The idea of ​​dedicating this year’s festival to diversity quickly sparked a backlash in Switzerland.

The Der Bund, a German-language newspaper near Bern, published an article calling the subject “an insult”, saying that while it seemed well-intentioned, it could have the effect of making guest artists feel like they were invited only because their skin color.

This year’s festival runs until mid-September, and while regulars like the Vienna Philharmonic and Berlin Philharmonic will be at the festival, there are plenty of newcomers too. All of the soloists making their debut this year, including trumpeter Aaron Akugbo, violinist Randall Goosby and pianist Mishka Rushdie Momen, are people of color. Several well-known artists of color will also participate, including cellist Sheku Kanneh-Mason, sopranos Golda Schultz and Angel Blue, and composer Tyshawn Sorey. As part of the pre-festival programme, Ilumina, a group of young South American musicians, performed works by Schubert, Bach, Villa-Robles and more.

There will be a special emphasis on the music of black composers; 16 will be on display during the festival. On Friday’s red carpet opening, violinist Anne-Sophie Mutter, who is also a member of Lucerne’s board of directors, played a concerto by Joseph Boulogne, a black composer born in the 18th century.

Some musicians said they were glad Lucerne’s leaders were addressing the issue of representation head-on. However, they said it was too early to tell whether the effort was a success and that the festival could show its sincerity by inviting performers and composers of color in the future.

“I don’t think we should have diversity as a buzzword,” said Schultz, who will perform a recital at the festival and appear in a semi-stage production of Gershwin’s “Porgy and Bess.” middle. “I appreciate their willingness to solve these problems. Someone has to take a risk, and it’s not going to be perfect.”

Gerard Aimontche, a pianist of African and Russian descent who performed on the eve of this week’s festival, said it was important to make a special effort to feature black and Latino artists given the lack of diversity on the world’s top stages . Still, he added that he longs for a day when terms like “diversity” will no longer be used in festivals.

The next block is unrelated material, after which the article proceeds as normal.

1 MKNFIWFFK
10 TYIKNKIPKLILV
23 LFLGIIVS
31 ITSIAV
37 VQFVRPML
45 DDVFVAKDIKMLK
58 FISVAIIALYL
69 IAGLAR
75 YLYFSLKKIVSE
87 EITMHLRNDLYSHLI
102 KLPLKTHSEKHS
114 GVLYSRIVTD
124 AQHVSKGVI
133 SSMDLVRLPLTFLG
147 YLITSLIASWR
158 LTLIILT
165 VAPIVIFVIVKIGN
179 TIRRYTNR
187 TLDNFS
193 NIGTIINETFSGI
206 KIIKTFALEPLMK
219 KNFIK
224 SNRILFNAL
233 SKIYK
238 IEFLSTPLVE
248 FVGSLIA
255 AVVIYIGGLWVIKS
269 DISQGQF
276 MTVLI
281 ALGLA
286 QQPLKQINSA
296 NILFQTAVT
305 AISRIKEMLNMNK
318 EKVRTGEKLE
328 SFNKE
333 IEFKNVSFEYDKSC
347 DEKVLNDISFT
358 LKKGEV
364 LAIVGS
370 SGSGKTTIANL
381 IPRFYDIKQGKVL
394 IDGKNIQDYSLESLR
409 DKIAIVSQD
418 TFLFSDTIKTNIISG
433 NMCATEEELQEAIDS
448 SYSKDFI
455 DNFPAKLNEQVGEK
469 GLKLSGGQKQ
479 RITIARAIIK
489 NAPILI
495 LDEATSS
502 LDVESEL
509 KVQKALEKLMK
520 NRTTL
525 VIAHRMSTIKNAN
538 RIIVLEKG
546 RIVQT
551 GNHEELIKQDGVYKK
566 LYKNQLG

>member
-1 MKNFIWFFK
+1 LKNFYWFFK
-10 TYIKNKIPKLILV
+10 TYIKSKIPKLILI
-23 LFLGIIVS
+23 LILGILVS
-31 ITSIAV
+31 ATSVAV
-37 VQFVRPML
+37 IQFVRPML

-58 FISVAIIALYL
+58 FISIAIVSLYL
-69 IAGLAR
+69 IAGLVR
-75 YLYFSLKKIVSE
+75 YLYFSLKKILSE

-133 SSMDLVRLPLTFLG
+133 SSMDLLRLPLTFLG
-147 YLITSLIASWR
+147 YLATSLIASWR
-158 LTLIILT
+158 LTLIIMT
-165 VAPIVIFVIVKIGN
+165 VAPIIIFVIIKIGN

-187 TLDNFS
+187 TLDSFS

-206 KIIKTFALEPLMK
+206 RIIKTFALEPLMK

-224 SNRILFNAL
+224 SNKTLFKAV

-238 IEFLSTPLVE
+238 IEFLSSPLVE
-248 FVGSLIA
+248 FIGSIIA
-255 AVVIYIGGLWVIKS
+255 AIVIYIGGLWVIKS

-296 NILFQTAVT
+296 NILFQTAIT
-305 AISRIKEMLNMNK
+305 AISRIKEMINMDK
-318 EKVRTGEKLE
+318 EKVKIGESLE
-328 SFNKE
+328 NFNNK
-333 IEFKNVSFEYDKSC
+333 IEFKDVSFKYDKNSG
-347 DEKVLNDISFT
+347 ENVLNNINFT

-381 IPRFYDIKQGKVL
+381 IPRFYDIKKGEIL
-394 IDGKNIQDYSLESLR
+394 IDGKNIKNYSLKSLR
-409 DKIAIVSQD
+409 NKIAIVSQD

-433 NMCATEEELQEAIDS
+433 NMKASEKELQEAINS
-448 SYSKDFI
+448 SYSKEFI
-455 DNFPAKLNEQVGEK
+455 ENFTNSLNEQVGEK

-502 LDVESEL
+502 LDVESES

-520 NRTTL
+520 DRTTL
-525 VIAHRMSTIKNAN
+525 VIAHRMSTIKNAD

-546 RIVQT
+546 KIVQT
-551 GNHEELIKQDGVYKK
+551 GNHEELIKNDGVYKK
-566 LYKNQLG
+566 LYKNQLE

“Right now, you have to give a special introduction, otherwise no one will ever know about us,” he said. “But I hope 50 years from now things will be different. Even if the entire orchestra is made up of people of color, we’re going to be just another orchestra and people will come and listen to any other orchestra like they would.”

On Tuesday night, the main concert hall in Lucerne was filled with the sound of Chineke! The Junior Orchestra performed works by black composers Samuel Coleridge-Taylor and Stuart Goodyear, as well as Tchaikovsky symphonies.The auditorium was packed, but the orchestra received a warm welcome, whistles and “Bravo!”

During the rehearsal, the Venezuelan conductor Glass Marcano, who conducted the concert, told the orchestra’s players that performing in Lucerne was a special opportunity. She posed for a photo with the orchestra and assured the musicians that they would come forward.

In an interview, Marcano said that classical music thrives only when it welcomes a wide range of voices.

“We are showing the richness and diversity of classical music,” she said. “From now on, this should be considered normal.”